In late February, even as it became clear that the novel coronavirus was poised to rage like wildfire across the United States, President Donald Trump and his administration systematically tried to downplay the threat the disease posed to the American public.
In a devastating timeline compiled by New York University School of Law professor Ryan Goodman and NYU School of Law student Danielle Schulkin in the New York Times, it becomes clear that the president and his administration tried to cover up the threat of the virus, despite the fact that government agencies internally were sounding alarms about the dangers it posed to Americans' well being.
In their analysis, Goodman and Schulkin trace what was known about the disease's spread in late February and contrast it with statements and actions that were being taken by the administration.
"At the time, senior officials knew the coronavirus was an extreme threat to Americans," they write. "Thanks to information streaming in from U.S. intelligence agencies for months, officials reportedly believed that a “cataclysmic” disease could infect 100 million Americans and discussed lockdown plans. The warnings were given to Mr. Trump in his daily brief by the intelligence community; in calls from Alex Azar, the secretary of health; and in memos from his economic adviser Peter Navarro."
However, these dire warnings were not at all communicated to the public -- and the administration continued to falsely claim that the virus had been "contained."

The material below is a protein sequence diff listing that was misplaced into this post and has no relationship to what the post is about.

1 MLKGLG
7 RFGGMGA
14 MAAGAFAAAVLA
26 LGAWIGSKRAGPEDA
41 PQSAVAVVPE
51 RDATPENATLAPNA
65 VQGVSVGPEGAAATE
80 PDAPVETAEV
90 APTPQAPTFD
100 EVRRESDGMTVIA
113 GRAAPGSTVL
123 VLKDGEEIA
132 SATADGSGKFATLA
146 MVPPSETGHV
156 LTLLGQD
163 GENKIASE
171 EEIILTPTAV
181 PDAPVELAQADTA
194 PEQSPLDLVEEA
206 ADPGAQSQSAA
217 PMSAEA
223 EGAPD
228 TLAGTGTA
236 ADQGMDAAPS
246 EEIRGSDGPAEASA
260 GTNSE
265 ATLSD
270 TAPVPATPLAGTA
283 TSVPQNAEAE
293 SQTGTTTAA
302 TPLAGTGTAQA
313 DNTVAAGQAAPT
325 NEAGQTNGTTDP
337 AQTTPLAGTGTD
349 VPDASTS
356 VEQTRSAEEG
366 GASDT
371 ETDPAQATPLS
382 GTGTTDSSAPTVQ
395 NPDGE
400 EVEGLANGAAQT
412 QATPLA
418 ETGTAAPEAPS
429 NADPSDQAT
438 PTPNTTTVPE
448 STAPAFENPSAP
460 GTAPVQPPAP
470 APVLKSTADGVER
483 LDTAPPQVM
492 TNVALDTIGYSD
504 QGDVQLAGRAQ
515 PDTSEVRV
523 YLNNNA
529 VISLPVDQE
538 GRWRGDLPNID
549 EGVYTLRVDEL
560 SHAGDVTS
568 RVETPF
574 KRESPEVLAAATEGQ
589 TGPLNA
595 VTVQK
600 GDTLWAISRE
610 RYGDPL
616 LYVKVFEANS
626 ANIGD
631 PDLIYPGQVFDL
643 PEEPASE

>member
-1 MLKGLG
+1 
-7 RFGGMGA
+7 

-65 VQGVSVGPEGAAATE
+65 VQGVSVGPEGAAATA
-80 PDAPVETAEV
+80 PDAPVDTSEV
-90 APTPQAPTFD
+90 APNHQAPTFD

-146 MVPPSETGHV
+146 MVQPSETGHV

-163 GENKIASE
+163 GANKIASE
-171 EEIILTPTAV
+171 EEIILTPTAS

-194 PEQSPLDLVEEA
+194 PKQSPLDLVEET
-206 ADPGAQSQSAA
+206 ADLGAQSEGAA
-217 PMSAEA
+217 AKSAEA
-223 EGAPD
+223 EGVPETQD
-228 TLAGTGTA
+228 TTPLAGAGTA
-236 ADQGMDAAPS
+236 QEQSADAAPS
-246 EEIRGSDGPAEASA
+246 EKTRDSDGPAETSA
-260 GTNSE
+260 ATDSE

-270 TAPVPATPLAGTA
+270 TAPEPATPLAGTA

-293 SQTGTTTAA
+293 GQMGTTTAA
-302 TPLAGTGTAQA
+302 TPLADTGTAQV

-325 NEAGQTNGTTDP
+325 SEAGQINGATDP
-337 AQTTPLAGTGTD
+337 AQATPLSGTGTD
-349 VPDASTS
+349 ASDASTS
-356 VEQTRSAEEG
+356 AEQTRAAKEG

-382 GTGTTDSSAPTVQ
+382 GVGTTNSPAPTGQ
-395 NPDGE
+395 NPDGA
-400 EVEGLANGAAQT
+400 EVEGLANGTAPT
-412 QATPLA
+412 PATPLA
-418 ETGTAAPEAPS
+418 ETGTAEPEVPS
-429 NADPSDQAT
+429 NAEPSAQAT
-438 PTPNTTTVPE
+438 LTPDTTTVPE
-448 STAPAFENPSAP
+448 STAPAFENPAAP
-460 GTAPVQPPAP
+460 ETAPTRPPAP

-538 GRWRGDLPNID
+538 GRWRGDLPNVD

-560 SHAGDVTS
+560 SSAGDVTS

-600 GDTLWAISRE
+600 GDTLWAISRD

"That Wednesday, the president used the day’s news conference by the coronavirus task force, with Dr. Fauci alongside him, to lie to the public," they write. "'You have 15 people, and the 15 within a couple of days is going to be down to close to zero. That’s a pretty good job we’ve done,' he told the American public. He and Mr. Azar would continue to make such assurances over the next two days -- Mr. Azar in remarks before lawmakers and the president in statements from the White House and bellowed at political rallies."
The analysis also doesn't spare Fauci for trying to adhere to the administration's preferred narrative in the face of the facts.
"Dr. Fauci might now regret how he tried to thread the needle, but he also knew to expect the question and he repeated the party line," they write. "In effect, for five days, the president along with some of his closest senior officials disseminated an egregiously false message to Americans. The messaging would continue well beyond those days until the stark images of refrigerated morgue trucks and spiked lines on colored graphs showed the escalating numbers of cases and dead."